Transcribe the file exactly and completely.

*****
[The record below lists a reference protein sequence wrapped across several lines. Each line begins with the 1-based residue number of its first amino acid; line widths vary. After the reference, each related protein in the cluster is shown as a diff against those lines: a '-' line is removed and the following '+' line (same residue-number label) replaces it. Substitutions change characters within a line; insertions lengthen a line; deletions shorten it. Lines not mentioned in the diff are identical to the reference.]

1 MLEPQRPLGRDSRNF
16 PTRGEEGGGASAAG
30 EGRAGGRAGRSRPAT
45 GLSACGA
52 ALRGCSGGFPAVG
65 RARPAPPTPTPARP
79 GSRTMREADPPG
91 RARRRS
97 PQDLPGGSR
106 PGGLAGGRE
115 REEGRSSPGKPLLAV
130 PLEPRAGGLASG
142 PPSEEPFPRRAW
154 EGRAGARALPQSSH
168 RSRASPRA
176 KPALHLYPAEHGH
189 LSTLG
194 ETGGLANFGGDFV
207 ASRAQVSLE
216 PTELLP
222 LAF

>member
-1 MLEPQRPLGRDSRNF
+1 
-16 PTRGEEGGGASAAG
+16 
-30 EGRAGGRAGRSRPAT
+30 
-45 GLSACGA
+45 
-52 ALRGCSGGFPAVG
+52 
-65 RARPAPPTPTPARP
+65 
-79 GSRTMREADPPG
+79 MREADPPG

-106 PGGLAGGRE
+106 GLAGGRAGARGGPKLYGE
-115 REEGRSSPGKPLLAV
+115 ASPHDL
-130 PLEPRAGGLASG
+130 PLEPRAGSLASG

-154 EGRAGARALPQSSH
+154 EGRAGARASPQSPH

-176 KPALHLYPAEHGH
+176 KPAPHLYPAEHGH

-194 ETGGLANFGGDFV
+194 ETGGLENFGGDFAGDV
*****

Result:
[The record below lists a reference protein sequence wrapped across several lines. Each line begins with the 1-based residue number of its first amino acid; line widths vary. After the reference, each related protein in the cluster is shown as a diff against those lines: a '-' line is removed and the following '+' line (same residue-number label) replaces it. Substitutions change characters within a line; insertions lengthen a line; deletions shorten it. Lines not mentioned in the diff are identical to the reference.]

1 MLEPQRPLGRDSRNF
16 PTRGEEGGGASAAG
30 EGRAGGRAGRSRPAT
45 GLSACGA
52 ALRGCSGGFPAVG
65 RARPAPPTPTPARP
79 GSRTMREADPPG
91 RARRRS
97 PQDLPGGSR
106 PGGLAGGRE
115 REEGRSSPGKPLLAV
130 PLEPRAGGLASG
142 PPSEEPFPRRAW
154 EGRAGARALPQSSH
168 RSRASPRA
176 KPALHLYPAEHGH
189 LSTLG
194 ETGGLANFGGDFV
207 ASRAQVSLE
216 PTELLP
222 LAF

>member
-1 MLEPQRPLGRDSRNF
+1 
-16 PTRGEEGGGASAAG
+16 
-30 EGRAGGRAGRSRPAT
+30 
-45 GLSACGA
+45 
-52 ALRGCSGGFPAVG
+52 
-65 RARPAPPTPTPARP
+65 
-79 GSRTMREADPPG
+79 MREADPPG

-106 PGGLAGGRE
+106 GLAGGRAGARGGPKLYGE
-115 REEGRSSPGKPLLAV
+115 ASPHDL
-130 PLEPRAGGLASG
+130 PLEPRAGSLASG

-154 EGRAGARALPQSSH
+154 EGRAGARASPQSPH

-176 KPALHLYPAEHGH
+176 KPAPHLYPAEHGH

-194 ETGGLANFGGDFV
+194 ETGGLENFGGDFAGDV